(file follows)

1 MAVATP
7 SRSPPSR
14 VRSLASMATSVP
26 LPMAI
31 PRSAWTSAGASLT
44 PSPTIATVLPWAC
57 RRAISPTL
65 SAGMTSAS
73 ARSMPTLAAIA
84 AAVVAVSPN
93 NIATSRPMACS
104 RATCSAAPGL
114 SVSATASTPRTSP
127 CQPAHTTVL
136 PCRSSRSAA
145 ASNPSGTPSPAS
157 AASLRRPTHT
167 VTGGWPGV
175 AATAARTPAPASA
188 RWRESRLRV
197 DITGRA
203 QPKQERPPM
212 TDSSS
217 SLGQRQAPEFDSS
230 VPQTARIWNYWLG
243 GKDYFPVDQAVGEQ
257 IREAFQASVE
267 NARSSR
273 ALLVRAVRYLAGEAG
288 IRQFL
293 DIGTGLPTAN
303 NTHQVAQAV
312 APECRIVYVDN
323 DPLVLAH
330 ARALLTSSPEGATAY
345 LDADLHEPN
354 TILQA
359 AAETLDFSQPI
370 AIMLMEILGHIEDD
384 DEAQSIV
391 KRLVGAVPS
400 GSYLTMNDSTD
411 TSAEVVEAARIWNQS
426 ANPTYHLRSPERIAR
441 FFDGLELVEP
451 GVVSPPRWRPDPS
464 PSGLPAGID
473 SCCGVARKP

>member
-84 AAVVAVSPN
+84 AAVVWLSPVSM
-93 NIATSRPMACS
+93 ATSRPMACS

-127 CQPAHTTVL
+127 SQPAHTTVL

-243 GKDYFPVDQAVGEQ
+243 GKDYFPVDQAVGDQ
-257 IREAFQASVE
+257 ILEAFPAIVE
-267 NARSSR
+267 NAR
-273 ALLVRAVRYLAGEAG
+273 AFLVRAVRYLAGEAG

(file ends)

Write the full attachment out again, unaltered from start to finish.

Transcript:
1 MAVATP
7 SRSPPSR
14 VRSLASMATSVP
26 LPMAI
31 PRSAWTSAGASLT
44 PSPTIATVLPWAC
57 RRAISPTL
65 SAGMTSAS
73 ARSMPTLAAIA
84 AAVVAVSPN
93 NIATSRPMACS
104 RATCSAAPGL
114 SVSATASTPRTSP
127 CQPAHTTVL
136 PCRSSRSAA
145 ASNPSGTPSPAS
157 AASLRRPTHT
167 VTGGWPGV
175 AATAARTPAPASA
188 RWRESRLRV
197 DITGRA
203 QPKQERPPM
212 TDSSS
217 SLGQRQAPEFDSS
230 VPQTARIWNYWLG
243 GKDYFPVDQAVGEQ
257 IREAFQASVE
267 NARSSR
273 ALLVRAVRYLAGEAG
288 IRQFL
293 DIGTGLPTAN
303 NTHQVAQAV
312 APECRIVYVDN
323 DPLVLAH
330 ARALLTSSPEGATAY
345 LDADLHEPN
354 TILQA
359 AAETLDFSQPI
370 AIMLMEILGHIEDD
384 DEAQSIV
391 KRLVGAVPS
400 GSYLTMNDSTD
411 TSAEVVEAARIWNQS
426 ANPTYHLRSPERIAR
441 FFDGLELVEP
451 GVVSPPRWRPDPS
464 PSGLPAGID
473 SCCGVARKP

>member
-84 AAVVAVSPN
+84 AAVVWLSPVSM
-93 NIATSRPMACS
+93 ATSRPMACS

-127 CQPAHTTVL
+127 SQPAHTTVL

-243 GKDYFPVDQAVGEQ
+243 GKDYFPVDQAVGDQ
-257 IREAFQASVE
+257 ILEAFPAIVE
-267 NARSSR
+267 NAR
-273 ALLVRAVRYLAGEAG
+273 AFLVRAVRYLAGEAG